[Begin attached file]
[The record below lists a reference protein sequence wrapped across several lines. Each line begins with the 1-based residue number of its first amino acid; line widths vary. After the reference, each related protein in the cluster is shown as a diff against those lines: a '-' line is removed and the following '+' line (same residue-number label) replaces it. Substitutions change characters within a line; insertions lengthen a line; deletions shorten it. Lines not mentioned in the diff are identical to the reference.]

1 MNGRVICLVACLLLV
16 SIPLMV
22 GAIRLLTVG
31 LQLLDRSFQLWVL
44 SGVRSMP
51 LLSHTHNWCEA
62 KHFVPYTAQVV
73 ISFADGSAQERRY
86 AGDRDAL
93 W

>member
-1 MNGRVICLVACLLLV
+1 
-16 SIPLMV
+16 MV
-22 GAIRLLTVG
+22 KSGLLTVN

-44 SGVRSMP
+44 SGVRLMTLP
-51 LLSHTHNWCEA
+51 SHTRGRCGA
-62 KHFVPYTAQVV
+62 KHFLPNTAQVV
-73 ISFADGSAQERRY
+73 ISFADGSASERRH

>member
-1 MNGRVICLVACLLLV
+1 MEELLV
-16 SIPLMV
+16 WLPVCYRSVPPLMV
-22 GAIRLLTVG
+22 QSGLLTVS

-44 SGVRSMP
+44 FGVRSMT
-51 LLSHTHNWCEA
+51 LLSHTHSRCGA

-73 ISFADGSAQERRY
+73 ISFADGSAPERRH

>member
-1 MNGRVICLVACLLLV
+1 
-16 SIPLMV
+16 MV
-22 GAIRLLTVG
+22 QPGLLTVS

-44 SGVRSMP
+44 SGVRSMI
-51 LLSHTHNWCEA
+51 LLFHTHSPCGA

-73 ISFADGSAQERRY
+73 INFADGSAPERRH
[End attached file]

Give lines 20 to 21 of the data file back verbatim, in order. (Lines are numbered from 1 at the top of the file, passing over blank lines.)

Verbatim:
+44 SGVRLMTLP
-51 LLSHTHNWCEA